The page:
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We read with interest the letter titled ‘Performance of the 2017 European League Against Rheumatism/American College of Rheumatology classification criteria for adult and juvenile idiopathic inflammatory myopathies in clinical practice’ by Hočevar et al published in the Annals of the Rheumatic Diseases.1 In the letter the authors report the sensitivity and specificity of the recently published ‘2017 European League Against Rheumatism/American College of Rheumatology classification criteria for adult and juvenile idiopathic inflammatory myopathies and their major subgroups’2 observed in a retrospective cohort of 95 patients with idiopathic inflammatory myopathies (IIM) collected between 2010 and 2017 in a Slovenian rheumatology centre. As comparators, they used 72 subjects who had had a work-up for IIM, including muscle biopsy, during the same time period as the patients with IIM but without proof of IIM. The sensitivity and specificity were obtained for both the model with and that without muscle biopsy data. The sensitivity in the Slovenian rheumatology cohort was 74.7% without muscle biopsy data and 80.5% with muscle biopsy data. The corresponding figures reported in the original paper2 were 87% and 93%, respectively. The specificity observed in the Slovenian rheumatology centre cohort was 80.6% without muscle biopsy data and 90.3% with muscle biopsy data. The corresponding figures reported in the original paper2 were 82% and 88%, respectively. The positive and negative predictive values observed in the Slovenian cohort were also smaller than in the original paper2: positive predictive values of 84%–91% vs 90%–94%, and negative predictive values of 71%–79% vs 79%–85%.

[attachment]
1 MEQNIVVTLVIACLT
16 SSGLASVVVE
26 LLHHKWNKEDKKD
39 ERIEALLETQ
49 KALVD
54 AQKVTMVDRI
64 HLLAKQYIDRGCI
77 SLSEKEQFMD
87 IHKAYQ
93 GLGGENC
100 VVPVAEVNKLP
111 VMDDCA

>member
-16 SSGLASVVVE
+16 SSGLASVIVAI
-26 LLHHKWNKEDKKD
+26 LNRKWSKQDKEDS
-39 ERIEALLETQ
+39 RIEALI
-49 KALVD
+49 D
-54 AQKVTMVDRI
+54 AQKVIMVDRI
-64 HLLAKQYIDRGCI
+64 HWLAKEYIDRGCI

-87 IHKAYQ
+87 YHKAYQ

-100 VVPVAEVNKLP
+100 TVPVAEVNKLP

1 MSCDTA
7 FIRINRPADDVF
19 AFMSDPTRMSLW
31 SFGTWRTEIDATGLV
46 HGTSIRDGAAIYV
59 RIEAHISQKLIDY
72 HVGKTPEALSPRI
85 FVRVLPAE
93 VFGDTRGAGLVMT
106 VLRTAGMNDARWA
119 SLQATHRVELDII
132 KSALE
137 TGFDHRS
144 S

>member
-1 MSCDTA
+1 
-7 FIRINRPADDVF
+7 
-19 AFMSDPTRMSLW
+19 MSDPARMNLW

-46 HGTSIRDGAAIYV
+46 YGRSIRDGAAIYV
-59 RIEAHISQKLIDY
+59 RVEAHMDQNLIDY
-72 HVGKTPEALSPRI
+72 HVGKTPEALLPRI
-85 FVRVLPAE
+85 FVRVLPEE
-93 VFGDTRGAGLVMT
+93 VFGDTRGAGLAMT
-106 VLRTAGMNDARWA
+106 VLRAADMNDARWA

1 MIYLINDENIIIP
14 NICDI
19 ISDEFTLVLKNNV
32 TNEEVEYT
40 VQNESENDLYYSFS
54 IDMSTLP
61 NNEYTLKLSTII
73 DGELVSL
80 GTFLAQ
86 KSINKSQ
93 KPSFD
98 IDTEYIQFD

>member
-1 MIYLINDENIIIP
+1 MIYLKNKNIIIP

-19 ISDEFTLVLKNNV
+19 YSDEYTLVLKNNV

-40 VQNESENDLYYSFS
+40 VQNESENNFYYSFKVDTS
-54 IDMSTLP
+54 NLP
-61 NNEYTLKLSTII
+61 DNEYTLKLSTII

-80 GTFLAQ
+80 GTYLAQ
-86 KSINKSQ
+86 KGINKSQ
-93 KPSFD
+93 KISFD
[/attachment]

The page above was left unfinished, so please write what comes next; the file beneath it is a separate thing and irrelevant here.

The cases that were identified as the newly defined subgroup of IIM called immune-mediated necrotising myopathies in the Slovenian cohort were misclassified by the new criteria. This subgroup was very small (n=11) in the cohort used to derive the criteria. The subjects with a mild or no myopathy but with interstitial lung disease and myositis-specific autoantibodies (MSAs) other than anti-Jo-1 were also misclassified. This group was also small in the cohort that was used to derive the new criteria due to missing information on a majority of the new MSAs. It is not clear from the report by Hočevar et al how many cases had missing data and how this problem was handled. It is unclear to us how many patients were unclassifiable and how these were handled in the calculations. Unclassifiable patients are those whose predicted probability range spans across the cut-off value. Incorrect handling of these may help explain the slightly smaller sensitivity and specificity observed in the Slovenian cohort as compared with the classification criteria cohort.
The report in the letter emphasises the need to validate the criteria in external cohorts including all aspects of the heterogeneous IIM population and also the need to revise the ‘2017 European League Against Rheumatism/American College of Rheumatology classification criteria for adult and juvenile idiopathic inflammatory myopathies and their major subgroups’, including the newly identified subgroups of IIM like the immune-mediated necrotising myopathy and the patients with predominating extramuscular manifestations such as interstitial lung disease associated with the newly identified MSAs using validated antibody assays. These opportunities for improvement have been emphasised in the original paper2 and are on the research agenda.
We welcome this report and all others that may appear in the future that will contribute to the validation of the new criteria in external cohorts of patients.
Handling editor Josef S Smolen
Contributors All authors have contributed to the drafting and finalisation of the response letter.
Competing interests None declared.
Provenance and peer review Commissioned; internally peer reviewed.